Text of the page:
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This is the conclusion reached by a study by the University of Duisburg-Essen (UDE), in which the scientists allowed a robot named “Nao” to interact with people. In the experiment, the social psychologists explained to the total of 85 subjects that the aim was to improve Nao’s capacity to interact by conducting a few tests; in reality, however, they were observing the reaction of the human beings. All of the participants were asked to shut the robot down at the end. With 43 of them, however, the robot objected: “Please don’t switch me off! I’m scared of the dark!” 13 of the participants listened to it, while it took the other 30 twice as long to switch it off as the control group.

Most of the test subjects reported afterwards that they did not want to go against what the robot wanted or that they felt sorry for it. “If robots exhibit human responses, you can’t help treating them as you would another human being”, says study director Prof. Nicole Krämer in relation to the results. Accordingly, there are consequences if machines are equipped with human patterns of behavior: “You have to wonder whether it is ethically desirable.”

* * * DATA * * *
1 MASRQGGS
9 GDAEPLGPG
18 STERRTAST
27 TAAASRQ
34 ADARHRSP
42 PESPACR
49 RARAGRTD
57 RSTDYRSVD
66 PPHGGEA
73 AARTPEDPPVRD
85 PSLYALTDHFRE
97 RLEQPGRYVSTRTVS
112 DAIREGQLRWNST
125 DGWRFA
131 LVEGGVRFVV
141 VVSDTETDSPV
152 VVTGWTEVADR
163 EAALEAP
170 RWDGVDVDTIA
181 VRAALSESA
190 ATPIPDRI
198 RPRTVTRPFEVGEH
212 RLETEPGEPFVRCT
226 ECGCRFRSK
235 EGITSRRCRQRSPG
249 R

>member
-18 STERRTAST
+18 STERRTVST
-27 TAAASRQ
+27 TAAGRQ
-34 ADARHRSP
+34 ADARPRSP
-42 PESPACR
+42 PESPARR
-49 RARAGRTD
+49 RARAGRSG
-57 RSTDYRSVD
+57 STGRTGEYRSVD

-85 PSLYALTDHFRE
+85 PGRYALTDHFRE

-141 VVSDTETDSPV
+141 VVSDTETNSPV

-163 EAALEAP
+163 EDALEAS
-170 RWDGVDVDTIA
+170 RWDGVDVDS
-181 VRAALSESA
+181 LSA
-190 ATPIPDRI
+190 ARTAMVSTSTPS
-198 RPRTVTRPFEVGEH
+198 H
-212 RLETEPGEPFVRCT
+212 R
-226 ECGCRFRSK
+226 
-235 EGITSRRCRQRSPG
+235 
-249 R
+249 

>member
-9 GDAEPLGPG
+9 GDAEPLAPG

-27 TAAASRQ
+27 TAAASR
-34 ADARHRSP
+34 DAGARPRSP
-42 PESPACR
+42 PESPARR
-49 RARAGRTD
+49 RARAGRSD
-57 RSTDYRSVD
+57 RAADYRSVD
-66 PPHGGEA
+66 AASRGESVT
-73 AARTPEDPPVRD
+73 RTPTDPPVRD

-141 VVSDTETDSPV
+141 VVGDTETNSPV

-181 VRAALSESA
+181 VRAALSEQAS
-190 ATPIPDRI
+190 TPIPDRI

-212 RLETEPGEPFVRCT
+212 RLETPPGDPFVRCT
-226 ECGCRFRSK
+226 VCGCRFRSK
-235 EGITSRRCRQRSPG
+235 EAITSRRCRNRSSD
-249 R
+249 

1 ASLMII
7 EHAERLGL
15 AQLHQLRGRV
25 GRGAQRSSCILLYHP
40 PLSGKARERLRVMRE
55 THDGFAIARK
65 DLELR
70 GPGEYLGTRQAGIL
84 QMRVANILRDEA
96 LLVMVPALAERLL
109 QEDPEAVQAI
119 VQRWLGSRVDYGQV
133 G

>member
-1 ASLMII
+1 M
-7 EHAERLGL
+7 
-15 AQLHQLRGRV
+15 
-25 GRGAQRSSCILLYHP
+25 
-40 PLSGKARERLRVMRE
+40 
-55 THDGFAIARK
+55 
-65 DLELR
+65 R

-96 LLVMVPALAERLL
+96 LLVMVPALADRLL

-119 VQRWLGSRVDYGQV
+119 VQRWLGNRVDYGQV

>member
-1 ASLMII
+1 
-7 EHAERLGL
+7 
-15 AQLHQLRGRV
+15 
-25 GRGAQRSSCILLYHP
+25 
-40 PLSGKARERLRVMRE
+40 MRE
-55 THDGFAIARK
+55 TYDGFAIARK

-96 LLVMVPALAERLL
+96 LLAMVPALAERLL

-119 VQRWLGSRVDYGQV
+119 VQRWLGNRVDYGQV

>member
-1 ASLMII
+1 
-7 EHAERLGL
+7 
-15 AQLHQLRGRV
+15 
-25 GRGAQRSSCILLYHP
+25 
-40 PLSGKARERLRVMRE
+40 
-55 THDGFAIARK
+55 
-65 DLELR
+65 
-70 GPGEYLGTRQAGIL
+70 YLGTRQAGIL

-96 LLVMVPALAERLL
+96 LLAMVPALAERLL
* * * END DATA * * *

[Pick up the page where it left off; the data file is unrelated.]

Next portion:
The EU has been addressing the issue of ethics relating to robots for some time. In 2017, the Legal Affairs Committee of the EU Parliament called on the EU Commission to draw up fundamental ethical principles for the development, programming and use of robots and artificial intelligence (AI). The Parliament subsequently passed a corresponding resolution . Among other things, this calls for a so-called kill switch in the machine design, by means of which the bots can be switched off at any time in an emergency – whether they want that to happen or not.